The balance between the number of applications on physical machines and virtual machines tilted to virtual in 2009, says Paul Maritz, CEO of VMware, the software house that has been largely responsible for the shift.
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Quoting IDC figures, Maritz said there were more than 10 million applications running on virtual x86 machines around the world, and the number was growing at 28% a year.
This shift was driven by enterprises' need to cut costs over the past three years. It was likely to continue but to change emphasis from optimising hardware to optimising software, he said.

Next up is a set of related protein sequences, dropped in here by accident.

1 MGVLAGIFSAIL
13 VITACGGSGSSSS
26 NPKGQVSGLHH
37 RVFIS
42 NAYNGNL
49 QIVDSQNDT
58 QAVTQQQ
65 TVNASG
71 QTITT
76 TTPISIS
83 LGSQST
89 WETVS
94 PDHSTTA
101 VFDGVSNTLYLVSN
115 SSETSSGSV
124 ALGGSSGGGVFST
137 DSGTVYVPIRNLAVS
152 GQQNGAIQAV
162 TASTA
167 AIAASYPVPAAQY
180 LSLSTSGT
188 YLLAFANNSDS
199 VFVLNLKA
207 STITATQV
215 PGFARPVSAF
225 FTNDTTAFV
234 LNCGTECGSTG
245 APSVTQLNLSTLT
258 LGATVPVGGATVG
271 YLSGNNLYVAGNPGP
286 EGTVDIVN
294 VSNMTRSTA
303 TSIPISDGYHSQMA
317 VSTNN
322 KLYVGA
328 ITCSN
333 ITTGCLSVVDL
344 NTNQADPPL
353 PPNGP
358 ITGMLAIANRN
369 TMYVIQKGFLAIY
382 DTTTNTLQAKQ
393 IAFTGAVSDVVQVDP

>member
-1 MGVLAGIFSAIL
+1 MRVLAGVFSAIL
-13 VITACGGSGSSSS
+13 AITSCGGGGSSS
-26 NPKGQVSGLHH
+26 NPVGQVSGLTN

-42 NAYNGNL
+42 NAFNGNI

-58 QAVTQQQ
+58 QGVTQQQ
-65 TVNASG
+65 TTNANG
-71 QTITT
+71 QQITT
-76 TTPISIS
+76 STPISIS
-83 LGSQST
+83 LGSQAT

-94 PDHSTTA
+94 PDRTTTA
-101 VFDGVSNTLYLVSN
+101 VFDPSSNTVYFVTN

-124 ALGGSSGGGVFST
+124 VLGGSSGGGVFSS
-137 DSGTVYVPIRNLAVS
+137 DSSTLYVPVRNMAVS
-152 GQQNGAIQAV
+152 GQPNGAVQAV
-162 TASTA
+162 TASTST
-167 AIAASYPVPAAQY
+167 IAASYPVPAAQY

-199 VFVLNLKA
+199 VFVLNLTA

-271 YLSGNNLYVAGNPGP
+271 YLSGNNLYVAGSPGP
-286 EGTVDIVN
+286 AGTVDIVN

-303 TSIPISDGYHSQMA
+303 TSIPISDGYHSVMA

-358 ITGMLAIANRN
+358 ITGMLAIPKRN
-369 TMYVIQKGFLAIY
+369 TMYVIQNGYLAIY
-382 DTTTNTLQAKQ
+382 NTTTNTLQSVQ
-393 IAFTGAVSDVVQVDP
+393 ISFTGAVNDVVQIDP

VMware's chief marketing officer Rick Jackson estimated that 20% to 30% of datacentres were virtualised. The next step was to virtualise production systems such as Oracle, SAP, Exchange and others, to get them closer to a pay-as-you-go model.
"The strongest value proposition for virtualisation is IT as a service," he told the VMworld 2010 audience in Copenhagen. This would bring greater agility and flexibility in meeting business changes, allowing IT to respond on demand.
"This is about optimising IT production for business consumption," he said.